SENECA — Search efforts were called off Sunday evening in southwest Missouri after a killer tornado swept through this sparsely populated countryside, leaving at least 15 people dead.
Rescue operations ended after a day of searching through demolished homes and debris-strewn fields along the 12-mile-long path of the tornado, said Missouri State Highway Patrol Sgt. Dan Bracker.
Thirteen of the dead were in Newton County near the Oklahoma border, with one person killed in Jasper County and one in Barry County.
Between 8,000 and 9,000 people were reported without power, which is expected to take at least a week to restore.
Susan Roberts, 61, stared at the smashed remains of her classic 1985 Cadillac sitting on her living room floor — the only thing left of her home. A woman who had apparently sought shelter in the car died there, she said.
“That is what is tearing me up,” Roberts said, adding she had warned the woman — who had stopped to change a tire — about the nearby tornado.
Roberts said she left her rental home just six minutes before the tornado hit about 6 p.m. Saturday, taking her 13-year-old grandson with her because he is afraid of tornados. A storm spotter stopped to warn her of the tornado as she was leaving.
“I’m from Kansas. I grew up watching storms,” she said as she walked through the debris.
The same storm system started in Oklahoma, where it killed seven people before moving into southwest Missouri. On Sunday, storms in Georgia killed at least one person there.
President Bush has talked with Gov. Matt Blunt to express his condolences for the lives lost and to discuss the state’s needs for recovery, said White House spokesman Blair Jones.
“The federal government will be moving hard to help,” Bush said.
Susie Stonner, spokeswoman for the State Emergency Management Agency, said it was unclear how many homes were damaged or destroyed. But she said Newton County officials had initial estimates of 50 homes damaged or destroyed there.
Columbia residents escaped the bad weather in the south, but strong windstorms still swept through the community Saturday night, causing power outages and some trees to fall throughout the night.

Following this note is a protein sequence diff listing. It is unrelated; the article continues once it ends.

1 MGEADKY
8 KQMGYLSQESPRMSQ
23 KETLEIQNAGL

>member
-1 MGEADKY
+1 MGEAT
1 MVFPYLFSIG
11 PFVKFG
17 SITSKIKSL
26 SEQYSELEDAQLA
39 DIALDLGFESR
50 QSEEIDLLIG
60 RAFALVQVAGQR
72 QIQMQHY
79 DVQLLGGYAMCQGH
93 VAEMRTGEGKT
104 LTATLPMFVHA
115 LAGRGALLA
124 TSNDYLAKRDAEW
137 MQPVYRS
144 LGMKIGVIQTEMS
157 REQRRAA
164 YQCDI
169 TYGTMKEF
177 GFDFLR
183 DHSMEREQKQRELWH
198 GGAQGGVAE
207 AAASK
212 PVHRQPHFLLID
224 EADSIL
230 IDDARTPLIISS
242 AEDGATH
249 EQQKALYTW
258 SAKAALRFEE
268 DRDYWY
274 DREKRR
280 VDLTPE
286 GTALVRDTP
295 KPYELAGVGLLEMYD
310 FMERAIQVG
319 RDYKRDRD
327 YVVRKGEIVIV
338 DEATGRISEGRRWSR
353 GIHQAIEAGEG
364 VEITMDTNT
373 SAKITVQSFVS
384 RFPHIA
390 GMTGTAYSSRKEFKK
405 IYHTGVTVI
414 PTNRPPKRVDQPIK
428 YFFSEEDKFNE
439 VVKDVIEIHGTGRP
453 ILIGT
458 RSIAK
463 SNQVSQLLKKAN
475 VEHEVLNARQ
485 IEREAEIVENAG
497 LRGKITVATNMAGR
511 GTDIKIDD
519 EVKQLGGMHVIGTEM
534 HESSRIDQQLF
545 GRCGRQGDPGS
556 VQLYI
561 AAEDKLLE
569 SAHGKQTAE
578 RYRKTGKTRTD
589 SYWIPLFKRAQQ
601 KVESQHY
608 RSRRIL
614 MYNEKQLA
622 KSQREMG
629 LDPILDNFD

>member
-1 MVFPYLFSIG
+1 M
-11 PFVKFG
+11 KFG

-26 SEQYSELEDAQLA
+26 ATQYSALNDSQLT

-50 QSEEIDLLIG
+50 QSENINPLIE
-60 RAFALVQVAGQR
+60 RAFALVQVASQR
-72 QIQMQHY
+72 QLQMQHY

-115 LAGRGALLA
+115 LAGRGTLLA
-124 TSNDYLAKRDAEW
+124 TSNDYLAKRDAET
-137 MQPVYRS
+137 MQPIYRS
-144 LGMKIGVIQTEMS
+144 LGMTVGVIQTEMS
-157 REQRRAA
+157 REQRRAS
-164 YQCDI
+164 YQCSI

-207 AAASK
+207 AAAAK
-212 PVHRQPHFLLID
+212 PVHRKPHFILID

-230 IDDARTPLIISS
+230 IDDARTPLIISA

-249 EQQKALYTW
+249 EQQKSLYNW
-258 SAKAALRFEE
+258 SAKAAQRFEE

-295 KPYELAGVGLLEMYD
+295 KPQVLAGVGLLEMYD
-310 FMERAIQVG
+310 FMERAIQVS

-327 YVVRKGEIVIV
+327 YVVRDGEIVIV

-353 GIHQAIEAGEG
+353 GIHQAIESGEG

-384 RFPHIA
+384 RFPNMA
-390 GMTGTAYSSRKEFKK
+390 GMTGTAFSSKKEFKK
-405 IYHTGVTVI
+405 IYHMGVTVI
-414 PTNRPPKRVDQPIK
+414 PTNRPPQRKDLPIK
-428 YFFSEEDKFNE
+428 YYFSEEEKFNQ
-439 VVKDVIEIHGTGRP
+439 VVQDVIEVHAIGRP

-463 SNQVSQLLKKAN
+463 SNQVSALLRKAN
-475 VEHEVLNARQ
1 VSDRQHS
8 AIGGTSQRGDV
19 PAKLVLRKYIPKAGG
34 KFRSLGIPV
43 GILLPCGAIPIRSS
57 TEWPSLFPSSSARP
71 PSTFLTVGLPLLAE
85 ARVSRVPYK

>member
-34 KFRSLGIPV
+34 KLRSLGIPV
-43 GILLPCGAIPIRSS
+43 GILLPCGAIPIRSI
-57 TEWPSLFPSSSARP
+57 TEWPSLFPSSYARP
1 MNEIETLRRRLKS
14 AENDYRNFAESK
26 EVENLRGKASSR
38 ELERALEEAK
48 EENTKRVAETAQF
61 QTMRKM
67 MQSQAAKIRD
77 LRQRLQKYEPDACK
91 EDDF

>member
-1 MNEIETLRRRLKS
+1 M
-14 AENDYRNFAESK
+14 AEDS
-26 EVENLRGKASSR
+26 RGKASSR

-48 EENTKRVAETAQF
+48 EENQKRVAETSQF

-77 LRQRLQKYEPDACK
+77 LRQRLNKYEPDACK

According to the National Weather Service in St. Louis, winds rose to an unseasonable 55 mph at 3 a.m.
MU’s Sanborn Field weather station recorded a maximum wind speed for this time last year at 26.7 mph.
Winds of this caliber are more typical for the winter or early spring, said Ben Miller of the National Weather Service. But even then, winds of this strength would be unusual.
The winds were caused by a pressure gradient difference. The winds are channelled through two pressure systems, said Ben Sipprell, a meteorologist at the National Weather Service in St. Louis.
“The pressure difference between the high pressures in the central plains and the low pressures of the mid-Atlantic caused the very strong winds to occur,” he said.
Despite the strong winds, no severe damage or injuries were reported. The Columbia Fire Department received eight calls throughout the night reporting lines down or transformer fires, which could be attributed to the high winds.
Nineteen people were hospitalized in Newton County, which includes Seneca, said Keith Stammer, acting spokesman of the county emergency operations. He did not know the extent of their injuries.
The tornado that swept through the area was about 300 yards wide and stayed mostly on the ground for about 12 miles. It hit the rural area about eight miles north of Seneca and went east, Stammer said. The tornado stayed on the ground about 15 minutes.
Next door to Roberts, Jane Lant climbed over the splintered wood to go through the mud-caked remains of her bridal shop.
“I just feel so awful, going through this rubble when they are out looking for bodies,” she said. An unidentified body lay under a blue tarp nearby.
Among the dead were five family members of her neighbor who had been going to a wedding when the tornado caught their vehicle on the highway in front of her store, she said.
“This is just surreal,” she said.
Across the street at the home of Wayne Litherland, family and friends were busy carting furniture and other belongings out of the storm-damaged home and into a large trailer. Their roof was blown off, and a car in their driveway was thrown 140 feet away.
“We ran to the store to get Mother’s Day cards,” he said. “We came home, and this is what we found.”
It took them awhile to find the dog they had left in the house.
“Trucks are just trucks, cars are just cars, clothes are just clothes,” Litherland said. “There are people who lost loved ones.”
— Missourian reporter Whitney Harris contributed to this report.